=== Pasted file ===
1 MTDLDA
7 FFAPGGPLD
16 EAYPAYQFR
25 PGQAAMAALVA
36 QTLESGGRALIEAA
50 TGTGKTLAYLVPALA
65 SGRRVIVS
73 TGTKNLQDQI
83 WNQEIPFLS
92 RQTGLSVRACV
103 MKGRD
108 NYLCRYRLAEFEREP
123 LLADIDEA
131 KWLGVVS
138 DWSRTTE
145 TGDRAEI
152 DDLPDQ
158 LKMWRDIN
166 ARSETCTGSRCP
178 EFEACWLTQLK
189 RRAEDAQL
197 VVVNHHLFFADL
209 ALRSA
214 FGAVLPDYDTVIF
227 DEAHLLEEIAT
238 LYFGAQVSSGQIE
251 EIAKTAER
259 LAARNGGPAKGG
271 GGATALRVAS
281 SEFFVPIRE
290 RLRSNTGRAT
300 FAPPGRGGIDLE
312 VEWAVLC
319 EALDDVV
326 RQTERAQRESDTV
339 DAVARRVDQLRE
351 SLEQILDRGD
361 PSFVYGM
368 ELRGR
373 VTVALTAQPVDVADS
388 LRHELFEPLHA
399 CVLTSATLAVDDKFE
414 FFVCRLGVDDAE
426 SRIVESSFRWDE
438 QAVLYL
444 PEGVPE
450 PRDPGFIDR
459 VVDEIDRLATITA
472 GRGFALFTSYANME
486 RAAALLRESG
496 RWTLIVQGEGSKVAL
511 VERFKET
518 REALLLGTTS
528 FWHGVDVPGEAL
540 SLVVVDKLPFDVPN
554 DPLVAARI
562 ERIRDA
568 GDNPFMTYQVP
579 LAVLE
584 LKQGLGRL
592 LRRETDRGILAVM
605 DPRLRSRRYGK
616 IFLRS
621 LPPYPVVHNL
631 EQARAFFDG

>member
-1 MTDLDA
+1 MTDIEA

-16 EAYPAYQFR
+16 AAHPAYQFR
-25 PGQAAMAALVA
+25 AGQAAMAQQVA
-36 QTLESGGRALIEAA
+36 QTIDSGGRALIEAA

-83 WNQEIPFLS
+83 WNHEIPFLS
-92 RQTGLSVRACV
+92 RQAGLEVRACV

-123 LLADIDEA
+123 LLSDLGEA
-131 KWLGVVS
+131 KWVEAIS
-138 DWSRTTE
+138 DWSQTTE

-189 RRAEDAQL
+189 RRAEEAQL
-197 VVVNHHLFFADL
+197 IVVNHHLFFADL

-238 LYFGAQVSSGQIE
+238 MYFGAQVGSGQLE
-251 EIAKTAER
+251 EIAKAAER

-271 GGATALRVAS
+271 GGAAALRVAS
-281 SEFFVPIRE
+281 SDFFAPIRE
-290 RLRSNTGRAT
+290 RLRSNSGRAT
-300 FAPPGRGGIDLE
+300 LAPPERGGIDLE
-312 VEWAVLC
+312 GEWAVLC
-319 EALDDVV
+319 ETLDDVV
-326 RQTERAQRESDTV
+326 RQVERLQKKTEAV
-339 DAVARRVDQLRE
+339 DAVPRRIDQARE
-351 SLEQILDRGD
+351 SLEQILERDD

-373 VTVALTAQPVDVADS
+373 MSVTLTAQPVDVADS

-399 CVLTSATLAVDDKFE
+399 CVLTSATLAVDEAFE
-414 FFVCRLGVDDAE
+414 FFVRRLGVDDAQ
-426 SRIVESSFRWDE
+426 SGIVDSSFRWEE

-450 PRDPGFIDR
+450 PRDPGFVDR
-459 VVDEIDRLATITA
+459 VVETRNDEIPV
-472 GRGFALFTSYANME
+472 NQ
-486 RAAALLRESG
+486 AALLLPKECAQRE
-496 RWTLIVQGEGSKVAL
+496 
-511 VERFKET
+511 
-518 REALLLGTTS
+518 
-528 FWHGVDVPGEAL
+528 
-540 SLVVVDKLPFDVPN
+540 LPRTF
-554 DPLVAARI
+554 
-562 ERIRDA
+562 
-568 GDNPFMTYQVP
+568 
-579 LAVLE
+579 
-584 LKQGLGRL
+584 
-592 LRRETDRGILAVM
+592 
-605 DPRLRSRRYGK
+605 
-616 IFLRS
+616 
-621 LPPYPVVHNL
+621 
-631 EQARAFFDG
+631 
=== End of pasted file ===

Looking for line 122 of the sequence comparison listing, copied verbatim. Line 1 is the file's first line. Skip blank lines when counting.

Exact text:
+459 VVETRNDEIPV